Review: Ratchet & Clank

We’ve already reviewed the new Ratchet & Clank movie here at Big Red Barrel – which you can read right here – but today we’re here to talk about the game, based on the movie… based on the game. It’s a strange piece of marketing that Sony have been pushing, but thankfully Ratchet & Clank on the PlayStation 4 isn’t just a success, it’s one of the best games on the platform full stop.

Developer: Insomniac Games
Publisher: Sony Computer Entertainment
Reviewed on: PlayStation 4
Release Date: Available Now


Ratchet & Clank treads in the footsteps of the original game from nearly 15 years ago, whilst having a uniqueness of its own at the same time. It’s not a full on remaster, but long time fans of the series will notice a lot of similarities in terms of level design and characters. The game follows the story of a Lombax named Ratchet and his fateful encounter with a defective warbot named Clank as they attempt to save the Solana galaxy from the maniacal Chairman Drek who is attempting to build a new planet by blowing up and stealing pieces of others.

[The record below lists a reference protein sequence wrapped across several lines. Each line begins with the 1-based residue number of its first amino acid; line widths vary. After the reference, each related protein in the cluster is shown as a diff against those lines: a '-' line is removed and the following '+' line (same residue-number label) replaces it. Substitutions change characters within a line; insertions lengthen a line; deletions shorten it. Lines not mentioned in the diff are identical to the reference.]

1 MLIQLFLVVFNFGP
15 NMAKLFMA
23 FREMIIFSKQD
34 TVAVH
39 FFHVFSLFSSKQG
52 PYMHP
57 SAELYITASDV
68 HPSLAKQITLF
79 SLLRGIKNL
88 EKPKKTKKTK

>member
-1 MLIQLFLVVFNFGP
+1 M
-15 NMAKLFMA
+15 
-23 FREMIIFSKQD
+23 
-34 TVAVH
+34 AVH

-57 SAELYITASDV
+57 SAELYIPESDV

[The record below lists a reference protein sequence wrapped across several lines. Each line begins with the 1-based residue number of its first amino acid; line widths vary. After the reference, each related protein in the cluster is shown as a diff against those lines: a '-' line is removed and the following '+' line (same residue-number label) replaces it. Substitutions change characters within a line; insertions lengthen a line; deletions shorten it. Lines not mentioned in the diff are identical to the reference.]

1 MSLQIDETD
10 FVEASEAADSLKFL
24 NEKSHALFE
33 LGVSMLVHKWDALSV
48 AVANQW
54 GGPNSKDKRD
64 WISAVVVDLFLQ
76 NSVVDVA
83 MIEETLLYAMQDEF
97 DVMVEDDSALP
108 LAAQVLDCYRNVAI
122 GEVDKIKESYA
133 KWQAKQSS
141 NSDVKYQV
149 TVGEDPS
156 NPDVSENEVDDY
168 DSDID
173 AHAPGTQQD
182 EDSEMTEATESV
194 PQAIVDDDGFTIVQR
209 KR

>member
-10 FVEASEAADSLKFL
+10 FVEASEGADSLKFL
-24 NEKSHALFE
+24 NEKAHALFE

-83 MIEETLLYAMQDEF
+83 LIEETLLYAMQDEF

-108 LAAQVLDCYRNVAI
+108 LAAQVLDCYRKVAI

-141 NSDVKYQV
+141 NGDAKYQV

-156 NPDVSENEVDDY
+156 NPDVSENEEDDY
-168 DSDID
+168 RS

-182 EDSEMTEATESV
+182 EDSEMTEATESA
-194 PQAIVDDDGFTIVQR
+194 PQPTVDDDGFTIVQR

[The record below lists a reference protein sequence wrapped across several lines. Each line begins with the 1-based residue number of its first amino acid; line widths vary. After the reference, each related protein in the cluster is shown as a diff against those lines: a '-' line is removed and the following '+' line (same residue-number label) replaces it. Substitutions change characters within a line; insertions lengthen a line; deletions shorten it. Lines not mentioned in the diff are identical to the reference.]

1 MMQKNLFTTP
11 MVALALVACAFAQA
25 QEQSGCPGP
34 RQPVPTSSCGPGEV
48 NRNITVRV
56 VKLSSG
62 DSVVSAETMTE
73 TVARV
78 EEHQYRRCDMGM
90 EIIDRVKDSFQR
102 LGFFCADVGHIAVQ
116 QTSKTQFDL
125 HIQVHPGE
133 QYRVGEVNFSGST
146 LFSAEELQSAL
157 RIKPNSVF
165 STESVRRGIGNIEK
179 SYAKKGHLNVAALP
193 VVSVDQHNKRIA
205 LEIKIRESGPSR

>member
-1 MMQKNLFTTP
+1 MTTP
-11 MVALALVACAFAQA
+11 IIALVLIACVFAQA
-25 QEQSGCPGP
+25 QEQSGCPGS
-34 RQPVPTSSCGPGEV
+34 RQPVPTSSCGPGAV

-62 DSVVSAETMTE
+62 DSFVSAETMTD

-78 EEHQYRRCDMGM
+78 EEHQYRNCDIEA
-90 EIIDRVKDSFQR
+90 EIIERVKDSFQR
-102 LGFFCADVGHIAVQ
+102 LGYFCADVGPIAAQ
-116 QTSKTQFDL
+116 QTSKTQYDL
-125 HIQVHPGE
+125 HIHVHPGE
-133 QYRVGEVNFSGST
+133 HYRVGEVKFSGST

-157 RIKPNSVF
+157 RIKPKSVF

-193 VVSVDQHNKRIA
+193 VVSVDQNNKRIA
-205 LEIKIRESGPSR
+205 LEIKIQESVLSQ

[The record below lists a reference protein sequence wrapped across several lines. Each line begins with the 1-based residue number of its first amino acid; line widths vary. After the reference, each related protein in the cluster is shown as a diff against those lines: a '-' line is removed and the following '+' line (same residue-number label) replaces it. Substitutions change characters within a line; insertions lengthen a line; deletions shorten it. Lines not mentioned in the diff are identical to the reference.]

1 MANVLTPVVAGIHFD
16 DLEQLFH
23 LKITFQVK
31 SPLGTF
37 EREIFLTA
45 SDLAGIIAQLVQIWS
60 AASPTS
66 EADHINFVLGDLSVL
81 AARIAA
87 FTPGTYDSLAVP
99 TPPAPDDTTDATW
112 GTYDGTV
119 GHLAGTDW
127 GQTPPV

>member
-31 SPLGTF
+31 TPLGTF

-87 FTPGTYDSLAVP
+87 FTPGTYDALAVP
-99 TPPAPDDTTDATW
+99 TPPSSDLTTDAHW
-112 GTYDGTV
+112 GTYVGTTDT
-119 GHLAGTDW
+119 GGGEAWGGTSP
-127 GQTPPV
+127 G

The story deviates slightly in places from the original with the introduction of the Galactic Rangers and Dr. Nefarious – both of which weren’t seen until Ratchet & Clank 3 on the PlayStation 2 – as well as the inclusion of brand new characters. The premise is the same, but the story is being told in a different way. The game is more of a re-imagining than a remaster. Classic characters such as Captain Qwark, Big Al and Skidd McMarx return in similar roles to the original game as do many of the levels such as Novalis, Rilgar, Pokitaru and Batalia – which are identical to their PlayStation 2 counterparts. The one major difference you’ll notice right away with Ratchet & Clank however is just how unbelievably gorgeous it looks. It makes a convincing case for being the most graphically impressive game on the PlayStation 4 so far.